A new study conducted at The Scripps Research Institute has revealed insights into the mechanism behind mitochondrial dysfunction, a key factor in the development of neurodegenerative diseases such as Alzheimer’s. The researchers analyzed neuron models derived from individuals with and without a genetic mutation causing Alzheimer’s disease and found disruptions in the Krebs cycle, a vital process for energy production in mitochondria. This discovery provides valuable information for the development of potential drug targets aimed at restoring energy production and improving signaling in the synapses.
Mitochondria, the powerhouses of cells, play a crucial role in energy production. Any disruption in their function can have detrimental effects on cell signaling and overall cognitive function. In the case of Alzheimer’s disease, abnormalities in mitochondrial activity and signaling have been observed in the neurons of mouse models before the onset of the disease. This suggests that targeting mitochondrial dysfunction could be a potential avenue for therapeutic intervention.
The researchers at The Scripps Research Institute focused on understanding the specific mechanisms underlying mitochondrial dysfunction in Alzheimer’s disease. By analyzing neuron models from individuals with and without the genetic mutation associated with the disease, they identified disruptions in the Krebs cycle. This cycle is responsible for generating energy in mitochondria through the breakdown of glucose and other molecules.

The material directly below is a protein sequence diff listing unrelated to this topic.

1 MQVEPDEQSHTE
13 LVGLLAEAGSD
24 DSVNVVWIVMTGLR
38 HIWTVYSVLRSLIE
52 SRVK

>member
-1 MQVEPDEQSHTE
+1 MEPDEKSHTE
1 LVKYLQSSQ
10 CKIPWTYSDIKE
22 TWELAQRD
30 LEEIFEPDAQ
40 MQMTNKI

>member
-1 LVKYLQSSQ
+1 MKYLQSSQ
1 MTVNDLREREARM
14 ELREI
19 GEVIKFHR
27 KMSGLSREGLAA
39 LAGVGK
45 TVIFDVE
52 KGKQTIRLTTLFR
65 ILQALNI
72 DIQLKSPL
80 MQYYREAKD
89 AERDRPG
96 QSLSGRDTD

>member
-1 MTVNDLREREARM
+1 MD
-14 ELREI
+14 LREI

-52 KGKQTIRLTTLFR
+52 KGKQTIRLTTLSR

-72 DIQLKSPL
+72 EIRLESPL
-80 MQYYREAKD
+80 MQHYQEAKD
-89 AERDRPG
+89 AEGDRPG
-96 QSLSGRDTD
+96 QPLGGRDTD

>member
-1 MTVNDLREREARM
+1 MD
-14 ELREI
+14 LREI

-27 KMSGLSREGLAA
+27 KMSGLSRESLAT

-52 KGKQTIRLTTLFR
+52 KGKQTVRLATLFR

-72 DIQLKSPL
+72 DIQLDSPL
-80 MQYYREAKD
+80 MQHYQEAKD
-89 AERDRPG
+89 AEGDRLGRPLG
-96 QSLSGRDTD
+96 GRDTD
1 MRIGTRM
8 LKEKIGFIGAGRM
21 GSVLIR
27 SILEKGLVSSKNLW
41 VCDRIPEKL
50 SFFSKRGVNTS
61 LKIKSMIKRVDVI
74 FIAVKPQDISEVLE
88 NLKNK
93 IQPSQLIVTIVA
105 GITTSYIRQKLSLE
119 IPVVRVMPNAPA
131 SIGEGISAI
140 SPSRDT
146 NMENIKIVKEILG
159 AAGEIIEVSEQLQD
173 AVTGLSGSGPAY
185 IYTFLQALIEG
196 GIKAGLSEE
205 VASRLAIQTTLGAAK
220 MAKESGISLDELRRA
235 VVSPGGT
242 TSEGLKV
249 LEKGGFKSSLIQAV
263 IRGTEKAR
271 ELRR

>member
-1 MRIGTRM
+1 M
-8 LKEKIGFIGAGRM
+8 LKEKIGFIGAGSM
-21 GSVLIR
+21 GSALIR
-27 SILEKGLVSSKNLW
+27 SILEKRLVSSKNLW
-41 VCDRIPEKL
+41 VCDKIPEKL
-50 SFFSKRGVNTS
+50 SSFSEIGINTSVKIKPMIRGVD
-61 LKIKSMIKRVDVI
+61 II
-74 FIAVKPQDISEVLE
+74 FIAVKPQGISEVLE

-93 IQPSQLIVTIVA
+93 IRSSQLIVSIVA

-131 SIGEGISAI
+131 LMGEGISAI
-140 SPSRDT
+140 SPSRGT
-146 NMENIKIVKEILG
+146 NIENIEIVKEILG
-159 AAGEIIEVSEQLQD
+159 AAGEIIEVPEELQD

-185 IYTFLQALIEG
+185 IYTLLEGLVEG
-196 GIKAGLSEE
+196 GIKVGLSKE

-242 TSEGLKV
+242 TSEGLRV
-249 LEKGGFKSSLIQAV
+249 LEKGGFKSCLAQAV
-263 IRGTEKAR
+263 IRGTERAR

The study found that restoring energy production using a succinate analog, a compound that mimics the function of succinate in the Krebs cycle, improved signaling in the synapses. This suggests that targeting the Krebs cycle and restoring energy production could potentially alleviate the cognitive problems associated with Alzheimer’s disease.
The research team is now working on developing a drug target that can address the disruptions in the Krebs cycle and restore energy production in mitochondria. This could pave the way for future therapeutic interventions that target mitochondrial dysfunction in neurodegenerative diseases.
In addition to investigating mitochondrial dysfunction, the researchers are also exploring other factors contributing to nerve cell damage in Alzheimer’s disease using human neuron models. This includes studying inflammatory pathways and their role in the development and progression of the disease. By gaining a deeper understanding of the underlying mechanisms, researchers hope to develop more effective treatments for neurodegenerative diseases like Alzheimer’s.